11. Generation of quasistationary magnetic fields in a turbulent laser plasma

    NASA Astrophysics Data System (ADS)

    Bychenkov, V. Iu.; Gradov, O. M.; Chokparova, G. A.

    1984-07-01

    A theory is derived for the generation of quasi-stationary magnetic fields in a laser plasma with well developed ion-acoustic turbulence. Qualitative changes are caused in the nature of the magnetic-field generation by an anomalous anisotropic transport in the turbulent plasma. The role played by turbulent diffusion and thermodiffusive transport in the magnetic-field saturation is discussed.

  12. Mitigating Laser-Plasma Instabilities in Hohlraum Laser-Plasmas Using Magnetic Insulation

    NASA Astrophysics Data System (ADS)

    Montgomery, D. S.; Simakov, A.; Albright, B. J.; Yin, L.; Davies, J. R.; Fiksel, G.; Froula, D. H.; Betti, R.

    2012-10-01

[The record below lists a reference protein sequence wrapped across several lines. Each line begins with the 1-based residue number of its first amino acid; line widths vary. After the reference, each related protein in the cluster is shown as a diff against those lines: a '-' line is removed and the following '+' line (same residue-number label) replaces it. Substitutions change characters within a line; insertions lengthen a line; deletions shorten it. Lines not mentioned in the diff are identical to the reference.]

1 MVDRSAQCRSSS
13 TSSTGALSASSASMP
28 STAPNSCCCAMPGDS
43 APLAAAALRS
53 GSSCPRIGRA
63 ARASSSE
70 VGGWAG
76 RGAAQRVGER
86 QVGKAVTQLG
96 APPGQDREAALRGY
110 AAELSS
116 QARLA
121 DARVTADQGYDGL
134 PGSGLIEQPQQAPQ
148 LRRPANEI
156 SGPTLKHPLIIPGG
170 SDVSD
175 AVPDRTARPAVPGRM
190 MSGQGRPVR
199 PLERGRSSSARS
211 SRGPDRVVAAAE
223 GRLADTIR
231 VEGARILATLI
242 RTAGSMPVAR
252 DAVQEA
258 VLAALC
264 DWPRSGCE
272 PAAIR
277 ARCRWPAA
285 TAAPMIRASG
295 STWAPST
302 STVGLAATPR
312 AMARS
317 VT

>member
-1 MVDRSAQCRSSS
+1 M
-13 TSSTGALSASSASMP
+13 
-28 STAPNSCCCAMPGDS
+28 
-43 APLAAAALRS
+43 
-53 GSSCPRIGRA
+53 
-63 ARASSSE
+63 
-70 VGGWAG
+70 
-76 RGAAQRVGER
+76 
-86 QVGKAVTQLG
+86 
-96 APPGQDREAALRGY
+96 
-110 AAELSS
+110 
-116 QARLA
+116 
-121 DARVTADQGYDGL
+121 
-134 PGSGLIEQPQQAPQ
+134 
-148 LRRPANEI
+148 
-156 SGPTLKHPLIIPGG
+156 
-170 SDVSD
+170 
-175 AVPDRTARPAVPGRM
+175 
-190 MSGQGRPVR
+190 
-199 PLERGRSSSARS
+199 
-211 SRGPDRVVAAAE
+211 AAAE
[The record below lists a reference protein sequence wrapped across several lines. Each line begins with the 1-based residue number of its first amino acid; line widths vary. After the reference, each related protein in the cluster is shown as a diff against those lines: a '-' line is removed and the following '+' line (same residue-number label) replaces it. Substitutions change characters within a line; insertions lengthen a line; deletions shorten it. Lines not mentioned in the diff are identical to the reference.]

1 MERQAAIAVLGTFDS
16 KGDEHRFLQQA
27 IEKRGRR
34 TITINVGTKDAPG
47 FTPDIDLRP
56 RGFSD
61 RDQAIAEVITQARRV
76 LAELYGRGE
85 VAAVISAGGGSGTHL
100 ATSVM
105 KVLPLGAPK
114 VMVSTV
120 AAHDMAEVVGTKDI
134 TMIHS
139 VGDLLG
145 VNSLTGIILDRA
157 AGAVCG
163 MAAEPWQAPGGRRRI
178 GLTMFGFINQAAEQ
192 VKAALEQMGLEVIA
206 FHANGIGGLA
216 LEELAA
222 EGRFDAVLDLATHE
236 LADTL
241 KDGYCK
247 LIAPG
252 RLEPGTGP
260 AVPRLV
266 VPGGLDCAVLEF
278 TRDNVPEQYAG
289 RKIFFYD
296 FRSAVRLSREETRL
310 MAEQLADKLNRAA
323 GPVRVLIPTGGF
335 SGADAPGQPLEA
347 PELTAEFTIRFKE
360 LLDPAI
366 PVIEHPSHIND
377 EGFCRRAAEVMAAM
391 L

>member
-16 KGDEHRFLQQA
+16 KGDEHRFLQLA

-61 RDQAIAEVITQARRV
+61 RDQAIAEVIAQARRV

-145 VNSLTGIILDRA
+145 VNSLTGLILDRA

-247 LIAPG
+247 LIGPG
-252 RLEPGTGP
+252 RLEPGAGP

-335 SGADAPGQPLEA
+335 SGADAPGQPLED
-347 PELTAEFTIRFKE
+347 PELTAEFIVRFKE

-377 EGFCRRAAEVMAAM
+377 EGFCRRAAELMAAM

Controlling laser-plasma instabilities in hohlraum plasmas is important for achieving high-gain inertial fusion using indirect drive. Experiments at the National Ignition Facility (NIF) suggest that coronal electron temperatures in NIF hohlraums may be cooler than initially thought due to efficient thermal conduction from the under dense low-Z plasma to the dense high-Z hohlraum wall [1]. This leads to weaker Landau damping and stronger growth of parametric instabilities. For NIF laser-plasma conditions, it is shown that a 10-T external magnetic field may substantially reduce cross-field transport and may increase plasma temperatures, thus increasing linear Landau damping and mitigating parametric instabilities. Additional benefits may be realized since the hot electrons will be strongly magnetized and may be prevented from reaching the capsule or hohlraum walls. We will present calculations and simulations supporting this concept, and describe experimental plans to test the concept using gas-filled hohlraums at the Omega Laser Facility.[4pt] [1] M.D. Rosen et al., High Eng. Dens. Phys. 7, 180 (2011).